US 6642863 B1
A method of performing sample rate conversion in a data converter operating from an oversampling clock corresponding to a native sample rate and a native oversampling factor. A virtual sample rate and a virtual oversampling factor are selected proportional to the native sample rate and the native oversampling factor. A data stream having a data sample rate is sampled by the virtual oversampling factor. The data stream is also resampled with a resampling ratio approximating a ratio of the data sample rate to the virtual sample rate.
1. A method of performing sample rate conversion in a data converter operating from an oversampling clock corresponding to a native sample rate and a native oversampling factor comprising the steps of:
selecting a virtual sample rate and a virtual oversampling factor proportional to the native sample rate and the native oversampling factor of the data converter;
sampling a data stream having data sample rate by the virtual oversampling factor; and
resampling the data stream with a resampling ratio approximating a ratio of the data sample rate to the virtual sample rate.
2. The method of
3. The method of
4. The method of
5. The method of
6. The method of
7. The method of
FNative is the native sample rate;
NNative is the native oversampling factor;
FVirtual is the virtual sample rate; and
NNative is the virtual oversampling factor.
8. An integrated sample rate and digital to analog converter operating at a selected oversampling rate corresponding to a native sample rate and a native oversampling factor comprising:
oversampling circuitry for oversampling an input digital data stream of an input data sample rate by a virtual oversampling factor proportionate with the native oversampling factor;
a resampler for resampling the oversampled data stream by a resampling ratio approximating a ratio of the input sample rate to a virtual sampling rate, the virtual sample rate proportionate with the native sample rate; and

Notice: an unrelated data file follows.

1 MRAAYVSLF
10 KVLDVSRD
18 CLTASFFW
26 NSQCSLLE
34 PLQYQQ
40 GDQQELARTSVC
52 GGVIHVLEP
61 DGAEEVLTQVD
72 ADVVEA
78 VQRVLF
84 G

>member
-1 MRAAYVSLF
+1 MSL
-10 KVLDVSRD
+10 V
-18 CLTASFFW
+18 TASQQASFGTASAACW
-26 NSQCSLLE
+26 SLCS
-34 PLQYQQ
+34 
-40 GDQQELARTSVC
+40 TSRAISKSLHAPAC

digital to analog conversion circuitry for converting the resampled data stream to analog at the oversampling rate.
9. The integrated sample rate and digital to analog converter of
10. The integrated sample rate and digital to analog converter of
11. The integrated sample rate and digital to analog converter of
12. The integrated sample rate and digital to analog converter of
13. The integrated sample rate and digital to analog converter of
14. The integrated sample rate and digital to analog converter of
15. The integrated sample rate and digital to analog converter of
16. An integrated analog to digital and sample rate converter comprising:
a delta-sigma modulator for converting analog data into a stream of digital data and operating at an oversampling rate corresponding to a native sample rate and native oversampling factor;
a resampler for resampling the stream of digital data with a resampling ratio approximating a ratio of an output sample rate to a virtual sample rate to generate a stream of digital data at the output sample rate, the virtual sample rate propotionate with the native sample rate; and
down-sampling circuitry for down-sampling the resampled data stream by a virtual oversampling factor proportionate with the native oversampling factor.
17. The integrated analog to digital and sample rate converter of
18. The integrated analog to digital and sample rate converter of
19. The integrated analog to digital and sample rate converter of
20. The integrated analog to digital and sample rate converter of
The following co-assigned application contains related information and is hereby incorporated by reference: Ser. No. 09/944,736, entitled “ANALOG TO DIGITAL CONVERTERS WITH INTEGRAL SAMPLE RATE CONVERSION AND SYSTEMS AND METHODS USING THE SAME”, by inventors Anand Venkitachalam, et al., filed Aug. 31, 2001; and
Ser. No. 09/944,738, entitled “VARIABLE DUTY CYCLE RESAMPLING CIRCUITS AND METHODS AND SAMPLE RATE CONVERTERS USING THE SAME”, by inventors Anand Venkitachalam, et al., filed Aug. 31, 2001; and
Ser. No. 10/090,331, entitled “SAMPLE RATE CONVERTERS WITH MINIMAL CONVERSION ERROR AND ANALOG TO DIGITAL AND DIGITAL TO ANALOG CONVERTERS USING THE SAME”, by inventors Anand Venkitachalam, Rajendra Datar and Krishnan Subramoniam, filed Mar. 4, 2002.
The present invention relates in general to mixed analog and digital signal processing and in particular, to sample rate converters using virtual sample rates and analog to digital and digital to analog converters using the same.
In many applications, converting data from its native analog form into the digital domain for processing, storage and transmission provides the best overall system performance. One well known example is audio processing where analog audio is digitized through analog to digital (A/D) conversion and then processed, for example filtered or compressed, and then stored on a digital storage medium such as a compact disk (CD) or digital video disk (DVD). On playback, the digital data is decompressed, as required, reconverted to analog through digital to analog (D/A) conversion, and finally presented to the end user as audible tones.